The Expanding Tentacles of the CJNG
October 15, 2020
Iñigo Camilleri De Castanedo
October 15, 2020
Iñigo Camilleri De Castanedo
Colombia’s cocaine industry is of crucial importance to the drug-trafficking industry. The pandemic created a criminal vacuum in Colombia which criminal actors took advantage of, including the Jalisco Cartel (CJNG). Although there was a presence in Colombia pre-pandemic, relationships and violence appear to be growing significantly:
The CJNG is highly likely dependent on Colombia to maintain the economic structure of the cartel. There is a lack of alternatives in coca-producing states. This and the pre-established trafficking routes make it highly likely that the CJNG places Colombia as a key driver in the growth of the Cartel.
It is highly likely that the CJNG seeks to encourage the conflict in Colombia through the influx of weapons and capital. The CJNG has traded weapons and capital to already-confronted organisations in the South-West. This exploits the conflict in Colombia between different criminal factions, broadening the room for the influence of the CJNG.
It is likely that the CJNG intends to increase its footprint in Colombia at the expense of the Cartel de Sinaloa (CDS). A proxy war through criminal actors has seen Mexican cartels face off in Antioquia. Growth in influence likely leans Colombian non-state actors to support the CJNG, reducing corridors and capability for the CDS.
Violence is rising in specific regions in Colombia. Following the peace negotiations with the FARC in 2016, a power vacuum occurred in Colombia where the FARC no longer had a presence. Currently, the actors are the Gulf Clan (Urabeños, Autodefensas Gaitanistas de Colombia, AGC), the ELN, the EPL and a range of dissidents FARC cells which did not partake in the negotiations. During the pandemic, Cauca saw an increase of 29% in violence against civilians. Ex-FARC cells have reportedly disputed territory in the south of Cauca during July and August, while President Ivan Duque has placed responsibility on the drug trafficking industry.
The Mexican cartels have used weapons as a trading tool rather than capital. Both the CJNG and the CDS have monetised weapons in exchange for cocaine. In Antioquia, the CJNG and the CDS have clashed through proxies for the control of the drug trafficking corridors. Colombia produces 70% of the world’s cocaine. The regional importance of Colombia for Mexican cartels makes it likely that the CJNG will continue attempts to disrupt CDS’ influence.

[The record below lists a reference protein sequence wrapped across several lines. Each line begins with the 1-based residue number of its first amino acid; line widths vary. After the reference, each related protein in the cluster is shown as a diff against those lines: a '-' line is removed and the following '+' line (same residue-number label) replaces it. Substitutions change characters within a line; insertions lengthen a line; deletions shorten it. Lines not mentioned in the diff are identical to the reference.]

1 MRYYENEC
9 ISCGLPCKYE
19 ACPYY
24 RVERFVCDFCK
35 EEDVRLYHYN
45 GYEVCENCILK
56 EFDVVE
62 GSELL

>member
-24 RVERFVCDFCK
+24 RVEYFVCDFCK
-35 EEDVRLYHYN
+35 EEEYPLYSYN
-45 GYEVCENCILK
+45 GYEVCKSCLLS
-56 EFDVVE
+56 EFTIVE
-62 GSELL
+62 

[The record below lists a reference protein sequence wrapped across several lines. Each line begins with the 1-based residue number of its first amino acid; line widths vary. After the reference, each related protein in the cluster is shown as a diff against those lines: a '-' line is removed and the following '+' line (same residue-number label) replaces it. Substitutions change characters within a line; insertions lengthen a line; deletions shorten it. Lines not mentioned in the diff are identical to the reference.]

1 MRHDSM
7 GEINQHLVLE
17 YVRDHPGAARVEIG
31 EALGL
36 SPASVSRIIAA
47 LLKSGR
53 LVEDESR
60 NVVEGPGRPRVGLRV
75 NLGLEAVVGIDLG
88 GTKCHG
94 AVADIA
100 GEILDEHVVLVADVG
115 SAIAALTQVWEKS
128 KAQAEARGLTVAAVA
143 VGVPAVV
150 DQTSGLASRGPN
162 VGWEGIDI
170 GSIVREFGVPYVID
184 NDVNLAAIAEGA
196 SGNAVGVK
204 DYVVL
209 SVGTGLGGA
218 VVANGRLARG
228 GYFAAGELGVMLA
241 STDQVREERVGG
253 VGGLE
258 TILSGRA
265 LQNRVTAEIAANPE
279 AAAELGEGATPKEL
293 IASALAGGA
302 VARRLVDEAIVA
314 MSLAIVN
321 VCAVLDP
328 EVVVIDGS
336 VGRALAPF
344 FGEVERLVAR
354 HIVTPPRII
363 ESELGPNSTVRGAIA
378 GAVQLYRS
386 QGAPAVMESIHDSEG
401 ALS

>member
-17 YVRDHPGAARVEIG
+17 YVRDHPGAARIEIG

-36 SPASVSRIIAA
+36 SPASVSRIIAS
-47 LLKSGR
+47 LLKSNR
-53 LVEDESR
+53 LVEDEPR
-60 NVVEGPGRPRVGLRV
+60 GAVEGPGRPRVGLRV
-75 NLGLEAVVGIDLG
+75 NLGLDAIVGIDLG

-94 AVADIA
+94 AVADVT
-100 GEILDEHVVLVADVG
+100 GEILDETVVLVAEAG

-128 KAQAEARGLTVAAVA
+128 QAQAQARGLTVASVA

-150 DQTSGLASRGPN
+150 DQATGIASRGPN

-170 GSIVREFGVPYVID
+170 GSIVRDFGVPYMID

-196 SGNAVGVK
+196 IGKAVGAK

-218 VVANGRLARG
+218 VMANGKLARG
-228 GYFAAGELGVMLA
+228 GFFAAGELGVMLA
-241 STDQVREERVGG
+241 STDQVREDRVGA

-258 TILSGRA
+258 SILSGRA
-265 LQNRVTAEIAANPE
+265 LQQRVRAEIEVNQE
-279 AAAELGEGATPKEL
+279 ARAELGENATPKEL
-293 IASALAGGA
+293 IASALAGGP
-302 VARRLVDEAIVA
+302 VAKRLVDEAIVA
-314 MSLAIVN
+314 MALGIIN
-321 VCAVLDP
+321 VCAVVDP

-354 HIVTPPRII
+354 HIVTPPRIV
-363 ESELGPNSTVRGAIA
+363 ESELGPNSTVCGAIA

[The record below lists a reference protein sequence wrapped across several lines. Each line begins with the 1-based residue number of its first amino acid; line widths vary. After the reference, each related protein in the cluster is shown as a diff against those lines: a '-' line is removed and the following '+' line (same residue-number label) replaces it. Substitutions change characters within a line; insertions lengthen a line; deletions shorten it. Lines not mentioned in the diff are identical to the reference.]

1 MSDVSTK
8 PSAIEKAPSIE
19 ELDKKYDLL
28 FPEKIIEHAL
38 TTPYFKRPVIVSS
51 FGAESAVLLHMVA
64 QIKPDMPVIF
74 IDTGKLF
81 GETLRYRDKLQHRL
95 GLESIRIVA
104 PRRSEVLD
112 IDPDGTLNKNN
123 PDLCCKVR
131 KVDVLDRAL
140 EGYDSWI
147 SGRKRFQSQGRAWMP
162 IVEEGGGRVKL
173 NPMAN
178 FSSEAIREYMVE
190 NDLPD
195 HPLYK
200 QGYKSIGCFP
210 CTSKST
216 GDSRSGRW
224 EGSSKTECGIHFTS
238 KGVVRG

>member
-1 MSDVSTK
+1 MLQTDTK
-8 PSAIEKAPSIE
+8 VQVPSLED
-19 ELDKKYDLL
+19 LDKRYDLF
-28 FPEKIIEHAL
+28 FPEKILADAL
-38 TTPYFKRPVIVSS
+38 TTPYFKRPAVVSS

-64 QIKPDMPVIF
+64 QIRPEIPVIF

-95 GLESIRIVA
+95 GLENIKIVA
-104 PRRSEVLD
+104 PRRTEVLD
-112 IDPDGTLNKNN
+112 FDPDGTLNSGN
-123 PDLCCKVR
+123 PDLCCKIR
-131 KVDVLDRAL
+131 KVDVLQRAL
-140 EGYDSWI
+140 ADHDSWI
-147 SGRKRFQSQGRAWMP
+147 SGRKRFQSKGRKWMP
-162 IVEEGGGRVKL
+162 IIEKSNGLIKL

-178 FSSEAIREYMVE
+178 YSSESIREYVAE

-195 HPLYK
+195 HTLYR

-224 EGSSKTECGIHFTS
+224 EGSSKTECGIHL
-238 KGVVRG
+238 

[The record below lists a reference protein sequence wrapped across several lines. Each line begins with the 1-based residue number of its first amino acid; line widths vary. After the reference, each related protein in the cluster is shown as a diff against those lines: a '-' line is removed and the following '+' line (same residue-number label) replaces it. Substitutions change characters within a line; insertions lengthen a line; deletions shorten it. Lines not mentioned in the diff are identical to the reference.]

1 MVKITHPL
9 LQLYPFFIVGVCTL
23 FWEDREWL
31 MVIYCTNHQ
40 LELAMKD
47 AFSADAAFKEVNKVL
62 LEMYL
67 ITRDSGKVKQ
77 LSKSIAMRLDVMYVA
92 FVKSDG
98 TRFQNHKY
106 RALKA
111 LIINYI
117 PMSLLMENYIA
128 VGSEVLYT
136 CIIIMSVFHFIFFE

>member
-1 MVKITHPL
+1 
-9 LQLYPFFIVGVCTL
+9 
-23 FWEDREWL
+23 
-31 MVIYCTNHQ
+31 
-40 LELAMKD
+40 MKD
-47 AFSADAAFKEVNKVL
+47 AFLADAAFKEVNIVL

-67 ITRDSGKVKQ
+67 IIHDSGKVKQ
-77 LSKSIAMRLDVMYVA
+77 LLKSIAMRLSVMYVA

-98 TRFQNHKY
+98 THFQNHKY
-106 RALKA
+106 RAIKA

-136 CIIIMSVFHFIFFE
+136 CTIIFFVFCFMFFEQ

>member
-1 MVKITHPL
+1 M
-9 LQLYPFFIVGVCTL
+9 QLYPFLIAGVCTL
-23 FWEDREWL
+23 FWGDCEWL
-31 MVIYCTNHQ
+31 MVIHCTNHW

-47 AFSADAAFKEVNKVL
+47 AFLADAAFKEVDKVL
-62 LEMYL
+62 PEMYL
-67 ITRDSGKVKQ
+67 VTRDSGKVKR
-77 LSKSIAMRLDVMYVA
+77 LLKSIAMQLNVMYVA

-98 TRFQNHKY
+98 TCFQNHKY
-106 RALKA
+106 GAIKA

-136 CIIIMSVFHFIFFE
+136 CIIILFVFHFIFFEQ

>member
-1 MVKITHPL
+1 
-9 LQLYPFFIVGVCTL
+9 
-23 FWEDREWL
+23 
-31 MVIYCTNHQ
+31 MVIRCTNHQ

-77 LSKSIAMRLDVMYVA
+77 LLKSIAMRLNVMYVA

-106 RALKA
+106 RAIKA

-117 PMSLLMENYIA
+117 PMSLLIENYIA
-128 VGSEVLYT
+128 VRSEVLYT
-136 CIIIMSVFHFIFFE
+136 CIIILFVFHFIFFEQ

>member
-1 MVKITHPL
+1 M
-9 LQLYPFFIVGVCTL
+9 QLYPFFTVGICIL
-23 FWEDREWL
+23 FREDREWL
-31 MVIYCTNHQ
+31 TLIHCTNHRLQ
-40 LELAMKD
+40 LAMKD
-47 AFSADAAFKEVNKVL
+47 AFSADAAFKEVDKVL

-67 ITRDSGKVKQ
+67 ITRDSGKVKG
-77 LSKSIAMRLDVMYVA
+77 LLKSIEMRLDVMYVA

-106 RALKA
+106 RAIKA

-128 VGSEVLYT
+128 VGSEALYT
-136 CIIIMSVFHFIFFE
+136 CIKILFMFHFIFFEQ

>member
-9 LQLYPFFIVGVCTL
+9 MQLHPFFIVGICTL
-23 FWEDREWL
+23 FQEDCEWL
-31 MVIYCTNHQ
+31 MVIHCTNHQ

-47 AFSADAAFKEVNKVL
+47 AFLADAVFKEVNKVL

The group purchases the substance in Colombia for a maximum of $5,000 while in Mexico it’s a minimum of $15,500. The purchasing price of Cocaine in Colombia is multiplied by 25 when sold in the United States. The conditions in Colombia almost certainly incentivise the CJNG to expand its business to a more lucrative territory.
TheCJNG uses different types of routes to transport the substance into Mexican soil. The air route commonly leaves from Zulia in Venezuela and arrives at airstrips in Guatemala and Honduras, where the substance is transported by air or land onto Mexican soil. Contacts within the Venezuelan air force and governmental positions allow the group to use Venezuelan soil as a safe haven for transport and shipment. Captains reportedly earn $500,000 for each transport plane permitted to land in Zulia.
The maritime route stems from the pacific coast, particularly Nariño and arrives at the Mexican coast or Guatemala to later be transported inland. According to reports the group uses vessels or semi-submergible boats. A semi-submergible was captured in August with an integrated satellite-driven GPS worth $1.2 million, and capacity to store 3 tonnes of cocaine. The shipment seized of 1Kg was worth $18 million. The methodology and cost employed are indicators of two drivers; the CJNG’s resolve in gaining a foothold in Colombia and their dependency on Colombian drug corridors and production.